Added info 28 June 19 I thought I would make an update to this answer, in a recent training class I found out about some split systems that have precharged evaporators and line sets. The reason the training brought these up is they are a DIY install a bit more expensive up front but no license required. They are some what limited at this time (fixed line set lengths and single head) so you may find a coil next to the outdoor unit of ~15’ of line set that was not needed but it can not be shortened so the extra is left next to the outdoor unit. The training covered repair because since these units are diy and just “bolted together” there has been a fairly high failure rate. How are they DIY and why are they failing? They have self sealing connections at the connection point, the problem is that they suggest leak testing with bubble solution (this is how we find gross leaks that are really bad) professional leak detectors (not the 15-30$ internet specials) can detect leaks that are 1/1000th of bubble solution, so many of these DIY systems are failing at the 1-2 year from install point, they did suggest some liquid sealants to add to the threads of these joints and re charging if the DIY installer calls prior to damage to the compressor or moisture entering the system. So there are some DIY splits out there but be cautious as the extra cost up front is not much different from the same size system professionally installed and if you factor many splits have a 10 year warranty where the DIY have 90 days to 1 year ( not verified by me) the DIY may end up costing much more in the long run. I was unaware of these systems in the past but trying to help the stack exchange community thought I should provide this extra info that it may be possible to DIY a split system but I would suggest having it professionally leaked checked at the outdoor unit and the line set at the evaporator where it goes through the wall as these were the 2 main points of failure. With a well sealed system the higher quality split systems are expected to have a similar life span as a professionally installed system according to the training.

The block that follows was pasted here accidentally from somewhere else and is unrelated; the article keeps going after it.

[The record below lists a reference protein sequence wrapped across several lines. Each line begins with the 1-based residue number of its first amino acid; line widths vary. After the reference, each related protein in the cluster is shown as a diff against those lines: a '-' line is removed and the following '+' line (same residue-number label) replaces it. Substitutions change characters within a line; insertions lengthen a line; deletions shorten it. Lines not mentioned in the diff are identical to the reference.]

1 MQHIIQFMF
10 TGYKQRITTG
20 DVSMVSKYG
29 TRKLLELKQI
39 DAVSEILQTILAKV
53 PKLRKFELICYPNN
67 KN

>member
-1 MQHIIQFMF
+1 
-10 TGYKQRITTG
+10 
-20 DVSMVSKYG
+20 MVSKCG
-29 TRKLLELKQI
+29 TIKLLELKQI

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    Long lecture about DIY versus Professional, but no answers to any of the questions. I agree that professional training and licensing/certification are required, but that is the same in almost every industry. Feb 27, 2022 at 8:22
  • @john Hanley How about get a license then your training will allow you to be legal. No diy for charging where most other things can be DIY or the answer would be different. I did add the one way that could be done without a license.
    – Ed Beal
    Feb 27, 2022 at 17:29
  • Now you are trying to control information. Licensed or not, a question was answered. Actually, three questions. I agree about licensing, but this question is not about licensing. Therefore, your answer is wrong. Feb 27, 2022 at 20:08
  • @john Hanley the answer was good enough to get several up votes this is question and answer format you should know that as you have some rep. If my answer is wrong down vote it and or ask for yourself. The information is out there but this site is not about how to violate the law and it was written almost 3 years ago.
    – Ed Beal
    Feb 28, 2022 at 4:30
  • Thank you for responding. I would not downvote your answer as your information is good. Just a difference of opinion which can be a good thing as well. Feb 28, 2022 at 7:01